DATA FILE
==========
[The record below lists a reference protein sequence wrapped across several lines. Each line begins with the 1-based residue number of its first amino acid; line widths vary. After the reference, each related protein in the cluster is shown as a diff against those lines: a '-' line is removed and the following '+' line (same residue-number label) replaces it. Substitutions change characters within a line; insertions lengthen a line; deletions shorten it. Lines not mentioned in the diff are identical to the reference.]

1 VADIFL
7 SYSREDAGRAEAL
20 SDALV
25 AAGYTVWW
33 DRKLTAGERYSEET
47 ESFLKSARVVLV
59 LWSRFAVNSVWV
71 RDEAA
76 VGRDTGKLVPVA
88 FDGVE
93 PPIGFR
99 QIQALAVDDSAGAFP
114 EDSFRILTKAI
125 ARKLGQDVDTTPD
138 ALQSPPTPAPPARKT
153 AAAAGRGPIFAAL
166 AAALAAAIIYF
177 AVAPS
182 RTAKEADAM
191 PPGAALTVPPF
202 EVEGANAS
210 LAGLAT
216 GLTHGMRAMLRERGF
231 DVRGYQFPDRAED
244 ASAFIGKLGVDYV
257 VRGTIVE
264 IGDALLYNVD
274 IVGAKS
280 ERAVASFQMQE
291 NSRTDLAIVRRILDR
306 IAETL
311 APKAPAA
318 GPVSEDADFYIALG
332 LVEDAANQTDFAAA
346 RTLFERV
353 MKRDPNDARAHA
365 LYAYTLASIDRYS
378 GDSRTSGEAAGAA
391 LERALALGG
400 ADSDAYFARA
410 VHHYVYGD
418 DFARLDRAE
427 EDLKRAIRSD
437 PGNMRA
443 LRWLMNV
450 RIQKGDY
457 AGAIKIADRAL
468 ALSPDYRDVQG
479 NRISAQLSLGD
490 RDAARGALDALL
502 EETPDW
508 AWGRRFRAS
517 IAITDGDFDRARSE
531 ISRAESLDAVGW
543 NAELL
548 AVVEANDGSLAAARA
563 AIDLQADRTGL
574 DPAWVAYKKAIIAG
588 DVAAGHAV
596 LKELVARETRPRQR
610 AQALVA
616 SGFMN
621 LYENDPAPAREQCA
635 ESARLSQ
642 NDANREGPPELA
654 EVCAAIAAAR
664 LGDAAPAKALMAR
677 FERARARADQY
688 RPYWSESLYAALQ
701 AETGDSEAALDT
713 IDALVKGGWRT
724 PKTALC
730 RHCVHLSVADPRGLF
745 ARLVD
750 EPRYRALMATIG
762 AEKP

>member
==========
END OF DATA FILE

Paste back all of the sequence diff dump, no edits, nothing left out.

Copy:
[The record below lists a reference protein sequence wrapped across several lines. Each line begins with the 1-based residue number of its first amino acid; line widths vary. After the reference, each related protein in the cluster is shown as a diff against those lines: a '-' line is removed and the following '+' line (same residue-number label) replaces it. Substitutions change characters within a line; insertions lengthen a line; deletions shorten it. Lines not mentioned in the diff are identical to the reference.]

1 VADIFL
7 SYSREDAGRAEAL
20 SDALV
25 AAGYTVWW
33 DRKLTAGERYSEET
47 ESFLKSARVVLV
59 LWSRFAVNSVWV
71 RDEAA
76 VGRDTGKLVPVA
88 FDGVE
93 PPIGFR
99 QIQALAVDDSAGAFP
114 EDSFRILTKAI
125 ARKLGQDVDTTPD
138 ALQSPPTPAPPARKT
153 AAAAGRGPIFAAL
166 AAALAAAIIYF
177 AVAPS
182 RTAKEADAM
191 PPGAALTVPPF
202 EVEGANAS
210 LAGLAT
216 GLTHGMRAMLRERGF
231 DVRGYQFPDRAED
244 ASAFIGKLGVDYV
257 VRGTIVE
264 IGDALLYNVD
274 IVGAKS
280 ERAVASFQMQE
291 NSRTDLAIVRRILDR
306 IAETL
311 APKAPAA
318 GPVSEDADFYIALG
332 LVEDAANQTDFAAA
346 RTLFERV
353 MKRDPNDARAHA
365 LYAYTLASIDRYS
378 GDSRTSGEAAGAA
391 LERALALGG
400 ADSDAYFARA
410 VHHYVYGD
418 DFARLDRAE
427 EDLKRAIRSD
437 PGNMRA
443 LRWLMNV
450 RIQKGDY
457 AGAIKIADRAL
468 ALSPDYRDVQG
479 NRISAQLSLGD
490 RDAARGALDALL
502 EETPDW
508 AWGRRFRAS
517 IAITDGDFDRARSE
531 ISRAESLDAVGW
543 NAELL
548 AVVEANDGSLAAARA
563 AIDLQADRTGL
574 DPAWVAYKKAIIAG
588 DVAAGHAV
596 LKELVARETRPRQR
610 AQALVA
616 SGFMN
621 LYENDPAPAREQCA
635 ESARLSQ
642 NDANREGPPELA
654 EVCAAIAAAR
664 LGDAAPAKALMAR
677 FERARARADQY
688 RPYWSESLYAALQ
701 AETGDSEAALDT
713 IDALVKGGWRT
724 PKTALC
730 RHCVHLSVADPRGLF
745 ARLVD
750 EPRYRALMATIG
762 AEKP

>member